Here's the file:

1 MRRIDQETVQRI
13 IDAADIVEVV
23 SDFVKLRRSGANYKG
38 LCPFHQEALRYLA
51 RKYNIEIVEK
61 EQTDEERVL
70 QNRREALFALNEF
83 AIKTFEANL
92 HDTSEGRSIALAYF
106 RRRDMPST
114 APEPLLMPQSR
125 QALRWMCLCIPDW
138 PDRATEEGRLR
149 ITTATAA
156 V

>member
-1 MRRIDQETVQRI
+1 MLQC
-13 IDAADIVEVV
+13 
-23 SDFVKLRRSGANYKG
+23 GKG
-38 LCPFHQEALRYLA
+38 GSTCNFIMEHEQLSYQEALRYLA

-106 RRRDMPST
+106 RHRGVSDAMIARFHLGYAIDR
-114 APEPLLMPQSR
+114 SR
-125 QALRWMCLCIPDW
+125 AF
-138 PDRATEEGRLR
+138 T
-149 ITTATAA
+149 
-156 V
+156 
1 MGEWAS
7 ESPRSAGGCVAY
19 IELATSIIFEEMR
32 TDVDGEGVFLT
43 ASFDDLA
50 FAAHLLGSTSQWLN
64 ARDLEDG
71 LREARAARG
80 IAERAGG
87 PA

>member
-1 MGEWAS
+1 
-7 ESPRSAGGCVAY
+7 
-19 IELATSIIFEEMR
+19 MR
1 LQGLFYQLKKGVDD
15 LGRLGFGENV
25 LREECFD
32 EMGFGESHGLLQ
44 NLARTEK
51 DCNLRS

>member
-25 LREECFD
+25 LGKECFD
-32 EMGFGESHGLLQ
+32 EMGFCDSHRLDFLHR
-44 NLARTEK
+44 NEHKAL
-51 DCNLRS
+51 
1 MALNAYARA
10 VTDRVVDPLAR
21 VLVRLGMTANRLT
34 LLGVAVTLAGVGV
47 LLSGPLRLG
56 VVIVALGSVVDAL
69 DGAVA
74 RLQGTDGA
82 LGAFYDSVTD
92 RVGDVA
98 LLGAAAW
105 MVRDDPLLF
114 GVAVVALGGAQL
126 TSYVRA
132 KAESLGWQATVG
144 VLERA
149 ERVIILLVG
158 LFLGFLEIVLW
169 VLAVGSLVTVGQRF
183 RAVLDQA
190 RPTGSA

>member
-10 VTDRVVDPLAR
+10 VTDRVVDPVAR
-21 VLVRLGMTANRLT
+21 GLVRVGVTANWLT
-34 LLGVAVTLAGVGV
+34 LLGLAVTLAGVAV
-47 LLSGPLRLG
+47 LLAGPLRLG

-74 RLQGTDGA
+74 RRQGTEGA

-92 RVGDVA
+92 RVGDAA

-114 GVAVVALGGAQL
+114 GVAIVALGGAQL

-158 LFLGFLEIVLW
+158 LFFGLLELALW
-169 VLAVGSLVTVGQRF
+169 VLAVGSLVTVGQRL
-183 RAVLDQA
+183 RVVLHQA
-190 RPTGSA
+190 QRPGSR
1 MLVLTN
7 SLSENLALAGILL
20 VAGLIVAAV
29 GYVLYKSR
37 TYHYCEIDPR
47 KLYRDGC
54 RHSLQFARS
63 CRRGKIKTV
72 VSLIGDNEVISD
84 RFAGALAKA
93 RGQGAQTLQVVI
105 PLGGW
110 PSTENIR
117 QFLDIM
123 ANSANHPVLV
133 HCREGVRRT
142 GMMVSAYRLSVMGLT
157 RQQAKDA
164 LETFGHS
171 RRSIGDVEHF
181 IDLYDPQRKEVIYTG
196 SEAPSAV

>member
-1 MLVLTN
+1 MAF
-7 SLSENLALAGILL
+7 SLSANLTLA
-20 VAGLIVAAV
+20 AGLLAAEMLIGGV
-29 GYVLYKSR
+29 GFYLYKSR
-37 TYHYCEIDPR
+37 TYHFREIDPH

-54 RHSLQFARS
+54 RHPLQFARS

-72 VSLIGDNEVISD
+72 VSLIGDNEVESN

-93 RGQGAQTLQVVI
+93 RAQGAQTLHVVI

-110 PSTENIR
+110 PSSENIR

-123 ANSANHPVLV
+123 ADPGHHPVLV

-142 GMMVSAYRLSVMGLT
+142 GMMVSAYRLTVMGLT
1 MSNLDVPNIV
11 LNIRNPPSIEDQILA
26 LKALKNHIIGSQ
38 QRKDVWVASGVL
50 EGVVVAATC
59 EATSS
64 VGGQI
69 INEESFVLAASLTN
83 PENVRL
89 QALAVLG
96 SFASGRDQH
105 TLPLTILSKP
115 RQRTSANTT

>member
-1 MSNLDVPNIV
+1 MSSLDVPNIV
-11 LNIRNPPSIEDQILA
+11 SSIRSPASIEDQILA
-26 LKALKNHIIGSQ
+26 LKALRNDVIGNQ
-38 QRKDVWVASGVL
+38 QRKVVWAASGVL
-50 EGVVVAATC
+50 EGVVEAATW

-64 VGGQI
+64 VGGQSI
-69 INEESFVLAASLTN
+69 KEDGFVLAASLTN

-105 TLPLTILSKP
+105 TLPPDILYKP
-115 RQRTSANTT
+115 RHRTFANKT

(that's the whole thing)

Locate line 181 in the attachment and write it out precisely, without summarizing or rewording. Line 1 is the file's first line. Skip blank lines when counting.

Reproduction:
+50 EGVVEAATW